Published on

Psikologi Umum II

Published in: Education
  • Be the first to comment

No Downloads
Total views
On SlideShare
From Embeds
Number of Embeds
Embeds 0
No embeds

No notes for slide


  1. 1. PERSONALITY Kuliah Psikologi Umum
  2. 2. What is Personality?  Personality  an individual’s characteristic pattern of thinking, feeling, and acting
  3. 3. Approaches To Personality      Trait Approach. Psychobiological Approach. Social Learning Approach. Psychodynamic Approach. Humanistic Approach.
  4. 4. Trait Approach  The trait approach makes two important assumptions:    Personality consists of traits that are unique to each individual. Traits are stable and enduring dispositions. We know that humans have five senses. But how many traits do they have?
  5. 5. The Big Five  The English vocabulary contains nearly 20,000 trait terms. But there is a lot of redundancy among them (sociable, outgoing).  Decades of research on similarities between traits have yielded five clusters:       Neuroticism Extroversion Openness Agreeableness Conscientiousness These tendencies mix in different proportions to create different personalities.
  6. 6. Psychobiological Approach  Focuses on the role of biology in determining personality.  There are a number of ways to look at the role of biology in personality. One way is to look at the heritability of personality traits.  Another way is to look at the effect of brain damage on personality.  Let’s look at the famous case of Phineas Gage, a railroad worker, who suffered a terrible accident.
  7. 7. Social Learning Approach  States that our personality is shaped by what we learn from our experiences.  We develop expectations about the outcome of our behaviour in certain situations.  One particularly interesting effect of such expectations is reflected in what is known as self-handicapping.
  8. 8. The Psychoanalytic Perspective  Freud’s theory proposed that childhood sexuality and unconscious motivations influence personality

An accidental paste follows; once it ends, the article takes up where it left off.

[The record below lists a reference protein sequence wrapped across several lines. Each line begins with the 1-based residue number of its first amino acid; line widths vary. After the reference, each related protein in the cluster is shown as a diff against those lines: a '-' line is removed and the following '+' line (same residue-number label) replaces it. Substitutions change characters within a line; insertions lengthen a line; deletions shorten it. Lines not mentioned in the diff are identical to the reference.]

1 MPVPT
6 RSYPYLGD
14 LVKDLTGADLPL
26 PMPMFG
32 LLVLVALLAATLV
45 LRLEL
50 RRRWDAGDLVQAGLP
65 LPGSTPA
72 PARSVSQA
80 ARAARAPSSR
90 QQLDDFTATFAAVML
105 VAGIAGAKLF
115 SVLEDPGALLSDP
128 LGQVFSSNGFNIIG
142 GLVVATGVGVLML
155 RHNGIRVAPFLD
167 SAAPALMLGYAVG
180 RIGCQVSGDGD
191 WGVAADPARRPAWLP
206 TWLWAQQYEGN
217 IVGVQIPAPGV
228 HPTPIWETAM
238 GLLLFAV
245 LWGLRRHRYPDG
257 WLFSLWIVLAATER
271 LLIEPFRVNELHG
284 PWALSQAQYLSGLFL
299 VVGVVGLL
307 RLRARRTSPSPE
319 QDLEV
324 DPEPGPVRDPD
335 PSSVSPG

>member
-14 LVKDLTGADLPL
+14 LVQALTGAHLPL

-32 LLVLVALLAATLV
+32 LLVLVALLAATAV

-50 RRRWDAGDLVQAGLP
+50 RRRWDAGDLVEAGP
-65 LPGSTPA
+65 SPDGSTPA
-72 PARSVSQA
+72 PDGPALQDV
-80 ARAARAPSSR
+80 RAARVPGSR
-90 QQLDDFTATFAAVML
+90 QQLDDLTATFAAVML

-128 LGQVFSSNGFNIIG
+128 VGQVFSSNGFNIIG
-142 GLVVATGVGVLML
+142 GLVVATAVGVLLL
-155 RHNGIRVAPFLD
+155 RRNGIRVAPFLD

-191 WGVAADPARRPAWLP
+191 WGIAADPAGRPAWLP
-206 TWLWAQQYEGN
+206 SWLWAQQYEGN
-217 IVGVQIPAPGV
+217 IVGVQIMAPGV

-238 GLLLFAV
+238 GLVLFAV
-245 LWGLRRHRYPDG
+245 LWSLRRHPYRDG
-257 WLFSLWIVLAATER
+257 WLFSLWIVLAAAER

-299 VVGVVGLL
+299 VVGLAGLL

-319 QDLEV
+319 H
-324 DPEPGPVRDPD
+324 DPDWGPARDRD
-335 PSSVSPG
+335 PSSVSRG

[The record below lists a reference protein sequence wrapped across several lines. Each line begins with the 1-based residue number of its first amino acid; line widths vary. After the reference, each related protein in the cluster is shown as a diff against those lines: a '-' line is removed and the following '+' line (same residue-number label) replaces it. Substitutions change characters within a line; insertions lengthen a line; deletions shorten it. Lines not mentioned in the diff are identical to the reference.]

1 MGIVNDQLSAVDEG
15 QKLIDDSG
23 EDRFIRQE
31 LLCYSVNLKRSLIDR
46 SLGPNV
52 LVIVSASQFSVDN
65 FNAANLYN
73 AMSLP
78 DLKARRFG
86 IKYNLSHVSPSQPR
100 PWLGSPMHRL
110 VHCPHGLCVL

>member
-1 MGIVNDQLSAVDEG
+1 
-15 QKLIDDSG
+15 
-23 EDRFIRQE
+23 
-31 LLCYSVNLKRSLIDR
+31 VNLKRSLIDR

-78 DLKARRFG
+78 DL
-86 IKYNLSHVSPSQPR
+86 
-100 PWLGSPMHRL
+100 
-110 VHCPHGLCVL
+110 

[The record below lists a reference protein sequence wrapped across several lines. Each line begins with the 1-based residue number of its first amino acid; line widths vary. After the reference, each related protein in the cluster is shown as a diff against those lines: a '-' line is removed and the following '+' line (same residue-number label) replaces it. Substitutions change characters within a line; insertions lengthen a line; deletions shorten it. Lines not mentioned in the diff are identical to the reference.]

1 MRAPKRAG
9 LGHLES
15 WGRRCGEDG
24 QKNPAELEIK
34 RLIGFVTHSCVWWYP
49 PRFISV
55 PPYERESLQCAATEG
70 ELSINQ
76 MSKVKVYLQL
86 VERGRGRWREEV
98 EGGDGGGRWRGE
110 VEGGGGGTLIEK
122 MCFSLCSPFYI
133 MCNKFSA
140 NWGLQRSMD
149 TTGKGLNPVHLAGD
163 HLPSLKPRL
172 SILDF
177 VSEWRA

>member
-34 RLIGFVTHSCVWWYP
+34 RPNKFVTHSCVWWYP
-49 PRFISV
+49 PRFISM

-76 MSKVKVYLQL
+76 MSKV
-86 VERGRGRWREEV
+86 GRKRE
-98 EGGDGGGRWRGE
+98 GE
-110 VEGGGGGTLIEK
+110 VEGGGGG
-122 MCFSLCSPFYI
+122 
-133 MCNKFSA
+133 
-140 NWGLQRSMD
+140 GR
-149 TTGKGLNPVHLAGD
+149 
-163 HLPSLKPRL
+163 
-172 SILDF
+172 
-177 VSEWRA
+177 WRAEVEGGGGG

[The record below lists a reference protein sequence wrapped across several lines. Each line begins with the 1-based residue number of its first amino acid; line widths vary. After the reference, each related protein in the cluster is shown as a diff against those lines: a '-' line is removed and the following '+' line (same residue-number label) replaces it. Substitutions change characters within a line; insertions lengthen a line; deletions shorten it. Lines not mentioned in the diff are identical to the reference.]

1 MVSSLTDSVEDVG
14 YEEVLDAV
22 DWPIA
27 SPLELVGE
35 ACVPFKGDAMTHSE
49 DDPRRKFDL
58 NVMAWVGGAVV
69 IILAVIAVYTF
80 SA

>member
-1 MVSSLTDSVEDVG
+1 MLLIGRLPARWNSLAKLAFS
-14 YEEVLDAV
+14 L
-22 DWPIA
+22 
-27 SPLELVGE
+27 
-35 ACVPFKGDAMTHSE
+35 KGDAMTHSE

9. 9. The Psychoanalytic Perspective  Psychoanalysis   Freud’s theory of personality that attributes our thoughts and actions to unconscious motives and conflicts techniques used in treating psychological disorders by seeking to expose and interpret unconscious tensions
  10. 10. The Psychoanalytic Perspective  Free Association   in psychoanalysis, a method of exploring the unconscious person relaxes and says whatever comes to mind, no matter how trivial or embarrassing
  11. 11. The Psychoanalytic Perspective  Unconscious   according to Freud, a reservoir of mostly unacceptable thoughts, wishes, feelings and memories contemporary viewpoint- information processing of which we are unaware
  12. 12. Personality Structure  Id    contains a reservoir of unconscious psychic energy strives to satisfy basic sexual and aggressive drives operates on the pleasure principle, demanding immediate gratification
  13. 13. Personality Structure  Superego   the part of personality that presents internalized ideals provides standards for judgement (the conscience) and for future aspirations
  14. 14. Personality Structure  Ego    the largely conscious, “executive” part of personality mediates among the demands of the id, superego, and reality operates on the reality principle, satisfying the id’s desires in ways that will realistically bring pleasure rather than pain
  15. 15. Personality Development   Psychosexual Stages  the childhood stages of development during which the id’s pleasure-seeking energies focus on distinct erogenous zones Oedipus Complex  a boy’s sexual desires toward his mother and feelings of jealousy and hatred for the rival father
  16. 16. Personality Structure Ego Conscious mind Unconscious mind Superego Id  Freud’s idea of the mind’s structure
  17. 17. Defense Mechanisms  The conflicts created by the id’s strong impulses and the inhibitions imposed by the ego and superego can be very upsetting.  Defense mechanism:  Repression  Reaction Formation  Projection  Sublimation  Rationalization  Conversion
  18. 18. Humanistic Perspective  Abraham Maslow (19081970)  studied selfactualization processes of productive and healthy people (e.g., Lincoln)
  19. 19. Humanistic Perspective  Self-Actualization   the ultimate psychological need that arises after basic physical and psychological needs are met and self-esteem is achieved the motivation to fulfill one’s potential
  20. 20. Humanistic Perspective  Carl Rogers (1902-1987)  focused on growth and fulfillment of individuals  genuineness  acceptance  empathy
  21. 21. Humanistic Perspective  Unconditional Positive Regard   an attitude of total acceptance toward another person Self-Concept  all our thoughts and feelings about ourselves, in an answer to the question, “Who am I?”